We included proverbs in our report, firstly, because local traditions are emphasized or reinforced with proverbs. The proverbs used in the report were intended to show how much our communities have traditionally valued giving. Interestingly, these proverbs form part of the oral traditions preserved by society for the important value they add to our way of life. Secondly, our traditional informal education has limitations. These limitations can be addressed by proverbs, as they are easy to remember while acting as social commandments. They touch the moral spirit of humanity to feel, respect and support the well-being of other humans. So proverbs are an important part of our report, as they show that our society has a deep-rooted culture of giving, to the point that it can be traced back thousands of years.
GFCF: TLC has an explicit focus on human rights. Do you think you would have an easier time raising local funds if you were working on “safer”, less complex issues?
GK: This is obvious: human rights is a rather complex sector, because it involves a struggle that sometimes can please one group and disappoint another. It is also important to note that human rights is a relatively new concept. Traditionally, questioning authorities was unacceptable because it was a sign of disrespect to the leaders. Contributing to less complex sectors like supporting sports activities, social infrastructure programmes like water extension services, contributing towards preservation of culture, etc. is more attractive.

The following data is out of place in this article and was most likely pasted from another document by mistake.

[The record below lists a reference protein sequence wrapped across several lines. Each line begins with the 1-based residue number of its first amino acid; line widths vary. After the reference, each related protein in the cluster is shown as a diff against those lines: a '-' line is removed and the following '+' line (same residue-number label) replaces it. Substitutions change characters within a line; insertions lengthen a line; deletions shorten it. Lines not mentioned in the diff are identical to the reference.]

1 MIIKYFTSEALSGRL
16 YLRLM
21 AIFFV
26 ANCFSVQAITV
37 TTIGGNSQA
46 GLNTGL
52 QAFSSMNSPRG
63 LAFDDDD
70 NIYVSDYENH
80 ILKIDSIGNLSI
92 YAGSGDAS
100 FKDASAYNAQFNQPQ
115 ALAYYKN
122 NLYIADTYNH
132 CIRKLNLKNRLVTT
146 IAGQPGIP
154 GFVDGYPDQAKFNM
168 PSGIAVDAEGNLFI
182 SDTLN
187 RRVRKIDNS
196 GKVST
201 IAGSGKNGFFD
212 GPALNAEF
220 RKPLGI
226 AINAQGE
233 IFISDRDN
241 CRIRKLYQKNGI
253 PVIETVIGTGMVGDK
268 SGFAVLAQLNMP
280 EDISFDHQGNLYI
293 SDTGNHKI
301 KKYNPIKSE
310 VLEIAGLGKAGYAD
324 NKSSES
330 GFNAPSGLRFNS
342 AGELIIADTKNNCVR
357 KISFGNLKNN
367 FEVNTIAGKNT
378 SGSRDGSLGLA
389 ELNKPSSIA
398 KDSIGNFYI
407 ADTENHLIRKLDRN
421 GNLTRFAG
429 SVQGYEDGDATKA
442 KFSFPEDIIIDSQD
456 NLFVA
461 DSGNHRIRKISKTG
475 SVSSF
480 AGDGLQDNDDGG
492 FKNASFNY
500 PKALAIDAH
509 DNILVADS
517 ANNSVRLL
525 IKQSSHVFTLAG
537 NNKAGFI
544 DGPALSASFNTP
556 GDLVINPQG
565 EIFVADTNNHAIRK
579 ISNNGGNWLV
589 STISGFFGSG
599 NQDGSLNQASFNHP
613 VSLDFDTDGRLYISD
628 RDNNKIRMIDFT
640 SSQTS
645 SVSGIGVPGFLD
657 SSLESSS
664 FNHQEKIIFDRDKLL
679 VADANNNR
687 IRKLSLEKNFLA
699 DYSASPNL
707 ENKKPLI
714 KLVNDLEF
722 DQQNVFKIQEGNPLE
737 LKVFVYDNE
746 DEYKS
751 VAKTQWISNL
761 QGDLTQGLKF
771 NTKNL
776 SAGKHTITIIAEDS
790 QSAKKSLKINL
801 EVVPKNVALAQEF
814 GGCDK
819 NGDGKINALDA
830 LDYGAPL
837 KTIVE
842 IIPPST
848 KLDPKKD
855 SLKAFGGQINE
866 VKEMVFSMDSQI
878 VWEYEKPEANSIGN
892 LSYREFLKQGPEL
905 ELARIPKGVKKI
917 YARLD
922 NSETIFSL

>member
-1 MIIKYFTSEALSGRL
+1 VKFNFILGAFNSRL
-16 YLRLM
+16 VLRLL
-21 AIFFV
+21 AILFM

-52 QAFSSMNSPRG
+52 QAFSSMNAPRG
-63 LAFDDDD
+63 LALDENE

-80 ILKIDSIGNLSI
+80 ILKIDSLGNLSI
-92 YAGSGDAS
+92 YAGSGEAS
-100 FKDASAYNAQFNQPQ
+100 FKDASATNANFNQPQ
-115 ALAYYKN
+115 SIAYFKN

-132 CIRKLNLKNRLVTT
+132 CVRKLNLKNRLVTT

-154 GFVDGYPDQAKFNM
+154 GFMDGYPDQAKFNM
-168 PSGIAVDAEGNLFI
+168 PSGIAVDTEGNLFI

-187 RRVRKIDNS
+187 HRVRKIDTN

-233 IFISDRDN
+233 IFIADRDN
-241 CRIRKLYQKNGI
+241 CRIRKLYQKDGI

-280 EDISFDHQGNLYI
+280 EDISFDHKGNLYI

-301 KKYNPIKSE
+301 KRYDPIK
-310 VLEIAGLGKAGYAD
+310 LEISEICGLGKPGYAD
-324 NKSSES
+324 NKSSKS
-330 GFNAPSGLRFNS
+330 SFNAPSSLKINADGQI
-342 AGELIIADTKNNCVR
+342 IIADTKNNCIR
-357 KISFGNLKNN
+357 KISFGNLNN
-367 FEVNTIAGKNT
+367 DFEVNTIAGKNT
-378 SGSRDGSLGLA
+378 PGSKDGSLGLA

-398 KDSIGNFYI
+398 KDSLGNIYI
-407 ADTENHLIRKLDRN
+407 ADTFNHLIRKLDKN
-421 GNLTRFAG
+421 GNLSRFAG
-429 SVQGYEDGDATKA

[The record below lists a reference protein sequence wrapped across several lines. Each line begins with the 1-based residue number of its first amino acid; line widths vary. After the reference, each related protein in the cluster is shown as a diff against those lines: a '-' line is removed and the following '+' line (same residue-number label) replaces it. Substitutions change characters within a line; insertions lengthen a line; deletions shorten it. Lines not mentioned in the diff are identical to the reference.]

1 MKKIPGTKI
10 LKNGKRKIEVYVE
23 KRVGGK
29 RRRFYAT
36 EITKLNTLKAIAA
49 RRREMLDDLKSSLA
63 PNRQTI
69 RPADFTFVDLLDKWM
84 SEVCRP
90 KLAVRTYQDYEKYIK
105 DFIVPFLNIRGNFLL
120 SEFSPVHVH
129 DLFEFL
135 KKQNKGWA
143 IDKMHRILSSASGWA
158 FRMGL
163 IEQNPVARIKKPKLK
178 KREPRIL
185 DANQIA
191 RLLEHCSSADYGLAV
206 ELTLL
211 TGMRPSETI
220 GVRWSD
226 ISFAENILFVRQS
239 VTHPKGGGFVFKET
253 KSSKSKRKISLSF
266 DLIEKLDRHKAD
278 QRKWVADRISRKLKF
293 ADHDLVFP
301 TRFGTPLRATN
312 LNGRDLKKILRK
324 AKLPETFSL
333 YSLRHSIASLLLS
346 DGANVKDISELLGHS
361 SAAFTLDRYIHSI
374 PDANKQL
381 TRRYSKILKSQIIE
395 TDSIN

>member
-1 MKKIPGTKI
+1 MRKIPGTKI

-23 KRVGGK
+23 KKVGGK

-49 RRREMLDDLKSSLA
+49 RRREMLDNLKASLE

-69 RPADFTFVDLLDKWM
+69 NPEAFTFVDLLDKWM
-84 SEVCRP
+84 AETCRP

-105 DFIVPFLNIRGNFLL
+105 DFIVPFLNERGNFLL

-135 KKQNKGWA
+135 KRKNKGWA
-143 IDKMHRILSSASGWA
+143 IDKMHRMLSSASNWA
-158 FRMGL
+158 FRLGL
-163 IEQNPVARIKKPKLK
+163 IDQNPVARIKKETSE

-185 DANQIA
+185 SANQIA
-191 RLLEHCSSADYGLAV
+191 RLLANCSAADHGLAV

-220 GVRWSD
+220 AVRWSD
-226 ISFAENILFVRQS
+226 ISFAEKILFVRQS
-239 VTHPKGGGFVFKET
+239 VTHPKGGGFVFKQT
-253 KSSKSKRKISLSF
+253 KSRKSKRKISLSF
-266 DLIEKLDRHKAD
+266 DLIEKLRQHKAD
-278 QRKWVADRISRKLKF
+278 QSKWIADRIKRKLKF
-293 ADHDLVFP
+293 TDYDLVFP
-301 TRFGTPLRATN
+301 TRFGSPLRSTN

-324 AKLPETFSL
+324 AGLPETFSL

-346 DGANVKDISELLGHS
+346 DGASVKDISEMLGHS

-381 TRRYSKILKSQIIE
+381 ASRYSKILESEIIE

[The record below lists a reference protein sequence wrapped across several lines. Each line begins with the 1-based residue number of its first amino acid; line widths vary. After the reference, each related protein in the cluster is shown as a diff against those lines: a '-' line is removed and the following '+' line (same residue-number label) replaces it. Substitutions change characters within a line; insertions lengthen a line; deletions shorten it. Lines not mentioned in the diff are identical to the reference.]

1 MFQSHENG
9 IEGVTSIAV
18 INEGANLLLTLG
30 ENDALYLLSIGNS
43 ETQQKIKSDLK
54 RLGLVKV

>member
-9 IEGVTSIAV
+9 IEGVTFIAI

For instance, we also run a local community football club “Tooro United FC.” The level of local support for this, in the form of cash and in-kind contributions, is enormous. The willingness of communities to see their local club perform has pushed them to cater for its survival.
GFCF: What plans do you have for continuing to build community philanthropy moving forward?
GK: The work we did in 2019 around reclaiming grabbed land, as described above, is a good starting point for building bigger things together. Moving forward, we are coordinating various community constituencies and sensitizing them on the need to focus more on how we can best address human rights and development challenges without having to wait for external support. We have established contact with two strong grassroots movements advocating for water, environmental, and land rights. We have also now built the necessary structure to facilitate local giving, and the next big thing will be mobilizing funds that can be put towards the sustainable use of natural resources, as well as building vibrant local human rights groups.
“As a local proverb goes ‘buli kasozi nengo yako’, loosely translated as ‘every leopard has its own hill’, meaning every community has its own problems and solutions.”
We are putting in place a number of community structures so that we will have functional community funds that support all of this work. This process has just begun, and we hope that the first steps we have taken will be fundamental as we build more grassroots funds. We are still learning a lot on this front, particularly about the various models already in existence.
Equipped with all of our new knowledge, we will be developing our own model of funds. Rather than having just one fund managed by TLC, we hope to have several communities lead and manage their own funds because, traditionally, every community has its own issues. As a local proverb goes “buli kasozi nengo yako”, loosely translated as “every leopard has its own hill”, meaning every community has its own problems and solutions.
 The study (which can be downloaded here) offers a thorough exploration of how giving has evolved in Uganda. It delves into various reforms to local giving: some are as a result of changes in the way communities live, while others are a result of structural changes to the government’s service delivery. It concludes that giving has always been an intrinsic part of the ethos of the communities studied, indeed sharing has always been regarded as a necessary aspect of survival.